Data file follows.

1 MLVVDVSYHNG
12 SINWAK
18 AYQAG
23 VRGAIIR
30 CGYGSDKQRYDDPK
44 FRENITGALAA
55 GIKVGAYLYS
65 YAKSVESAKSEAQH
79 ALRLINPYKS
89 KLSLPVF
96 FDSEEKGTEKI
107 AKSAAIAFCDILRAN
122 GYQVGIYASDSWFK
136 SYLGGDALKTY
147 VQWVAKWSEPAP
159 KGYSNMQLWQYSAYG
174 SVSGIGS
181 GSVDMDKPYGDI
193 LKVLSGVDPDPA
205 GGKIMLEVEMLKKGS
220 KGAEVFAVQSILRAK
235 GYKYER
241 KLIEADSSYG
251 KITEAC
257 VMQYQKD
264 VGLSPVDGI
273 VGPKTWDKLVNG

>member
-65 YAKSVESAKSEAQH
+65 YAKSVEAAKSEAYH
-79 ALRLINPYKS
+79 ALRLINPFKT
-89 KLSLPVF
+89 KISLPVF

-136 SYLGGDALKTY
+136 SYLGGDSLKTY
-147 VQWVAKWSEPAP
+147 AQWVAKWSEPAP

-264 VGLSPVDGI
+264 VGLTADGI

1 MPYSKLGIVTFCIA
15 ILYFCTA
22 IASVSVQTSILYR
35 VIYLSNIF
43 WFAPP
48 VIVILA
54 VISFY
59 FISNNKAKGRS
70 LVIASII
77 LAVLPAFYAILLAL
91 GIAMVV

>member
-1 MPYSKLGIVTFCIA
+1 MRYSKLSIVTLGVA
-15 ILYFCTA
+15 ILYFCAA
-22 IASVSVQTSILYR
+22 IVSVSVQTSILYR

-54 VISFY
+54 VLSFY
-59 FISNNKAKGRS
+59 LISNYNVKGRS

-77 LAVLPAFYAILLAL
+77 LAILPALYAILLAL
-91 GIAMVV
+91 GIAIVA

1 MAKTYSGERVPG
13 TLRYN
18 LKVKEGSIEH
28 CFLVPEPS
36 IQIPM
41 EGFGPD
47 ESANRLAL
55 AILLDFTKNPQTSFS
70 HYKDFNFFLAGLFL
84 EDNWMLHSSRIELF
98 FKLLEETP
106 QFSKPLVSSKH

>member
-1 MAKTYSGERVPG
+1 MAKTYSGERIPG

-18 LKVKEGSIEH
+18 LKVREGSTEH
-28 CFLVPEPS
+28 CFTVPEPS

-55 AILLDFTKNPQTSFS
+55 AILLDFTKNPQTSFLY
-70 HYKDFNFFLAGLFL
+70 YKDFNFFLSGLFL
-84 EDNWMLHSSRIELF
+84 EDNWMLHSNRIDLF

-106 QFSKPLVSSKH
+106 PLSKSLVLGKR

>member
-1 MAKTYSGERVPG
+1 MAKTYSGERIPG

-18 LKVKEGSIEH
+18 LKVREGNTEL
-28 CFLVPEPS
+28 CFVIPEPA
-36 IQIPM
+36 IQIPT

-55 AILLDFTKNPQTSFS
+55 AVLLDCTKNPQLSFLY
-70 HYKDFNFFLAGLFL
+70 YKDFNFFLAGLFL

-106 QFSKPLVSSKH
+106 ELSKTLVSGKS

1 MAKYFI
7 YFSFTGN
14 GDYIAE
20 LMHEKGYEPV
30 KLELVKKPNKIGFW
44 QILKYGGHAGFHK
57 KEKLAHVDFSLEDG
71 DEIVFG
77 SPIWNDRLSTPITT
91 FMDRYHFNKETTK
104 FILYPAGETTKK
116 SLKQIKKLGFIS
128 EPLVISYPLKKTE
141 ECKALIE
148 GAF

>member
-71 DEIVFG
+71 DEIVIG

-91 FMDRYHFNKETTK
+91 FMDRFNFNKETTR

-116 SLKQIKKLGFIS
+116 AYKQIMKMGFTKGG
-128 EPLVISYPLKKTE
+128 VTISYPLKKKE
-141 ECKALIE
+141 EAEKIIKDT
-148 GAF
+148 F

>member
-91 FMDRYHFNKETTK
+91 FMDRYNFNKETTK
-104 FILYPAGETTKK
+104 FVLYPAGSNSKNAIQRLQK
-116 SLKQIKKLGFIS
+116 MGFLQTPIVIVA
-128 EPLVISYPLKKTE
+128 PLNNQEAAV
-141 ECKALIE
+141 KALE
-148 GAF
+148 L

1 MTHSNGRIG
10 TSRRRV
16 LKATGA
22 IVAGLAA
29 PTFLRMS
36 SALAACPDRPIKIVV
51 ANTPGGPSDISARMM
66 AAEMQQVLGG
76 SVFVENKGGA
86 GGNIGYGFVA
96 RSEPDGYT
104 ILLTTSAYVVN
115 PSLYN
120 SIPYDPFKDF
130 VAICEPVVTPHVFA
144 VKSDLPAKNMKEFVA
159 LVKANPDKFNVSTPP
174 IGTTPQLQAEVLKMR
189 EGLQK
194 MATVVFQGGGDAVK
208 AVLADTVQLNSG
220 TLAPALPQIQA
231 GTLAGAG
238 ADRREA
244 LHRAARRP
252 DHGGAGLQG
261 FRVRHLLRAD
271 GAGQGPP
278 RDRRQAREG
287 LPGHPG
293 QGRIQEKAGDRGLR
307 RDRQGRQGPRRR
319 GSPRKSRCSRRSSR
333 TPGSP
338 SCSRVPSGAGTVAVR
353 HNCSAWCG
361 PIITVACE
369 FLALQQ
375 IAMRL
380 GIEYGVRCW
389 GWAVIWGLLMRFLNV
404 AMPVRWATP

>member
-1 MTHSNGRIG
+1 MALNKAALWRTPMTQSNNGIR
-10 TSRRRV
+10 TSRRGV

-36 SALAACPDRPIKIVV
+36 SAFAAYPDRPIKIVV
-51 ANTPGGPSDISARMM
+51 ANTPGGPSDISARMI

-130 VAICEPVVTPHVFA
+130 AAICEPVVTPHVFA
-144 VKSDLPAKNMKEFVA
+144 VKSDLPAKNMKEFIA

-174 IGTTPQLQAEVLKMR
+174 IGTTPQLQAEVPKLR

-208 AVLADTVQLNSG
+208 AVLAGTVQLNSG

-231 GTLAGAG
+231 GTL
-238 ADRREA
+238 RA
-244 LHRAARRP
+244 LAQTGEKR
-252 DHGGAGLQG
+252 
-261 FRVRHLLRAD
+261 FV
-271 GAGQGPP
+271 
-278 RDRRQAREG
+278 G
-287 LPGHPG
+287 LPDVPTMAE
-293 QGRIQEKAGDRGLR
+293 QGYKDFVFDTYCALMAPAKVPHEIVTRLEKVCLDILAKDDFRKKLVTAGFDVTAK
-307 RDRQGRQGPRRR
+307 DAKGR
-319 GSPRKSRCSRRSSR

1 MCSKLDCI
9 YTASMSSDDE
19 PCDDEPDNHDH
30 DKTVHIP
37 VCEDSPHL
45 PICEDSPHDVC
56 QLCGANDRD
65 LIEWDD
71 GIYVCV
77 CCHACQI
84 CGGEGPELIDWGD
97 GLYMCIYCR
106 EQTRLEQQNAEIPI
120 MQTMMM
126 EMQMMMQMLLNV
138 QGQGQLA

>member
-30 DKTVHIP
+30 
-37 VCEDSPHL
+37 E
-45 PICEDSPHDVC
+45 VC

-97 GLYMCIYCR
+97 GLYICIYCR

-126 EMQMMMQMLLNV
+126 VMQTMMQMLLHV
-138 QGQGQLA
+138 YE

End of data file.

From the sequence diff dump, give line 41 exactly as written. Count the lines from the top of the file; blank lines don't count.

1 MPYSKLGIVTFCIA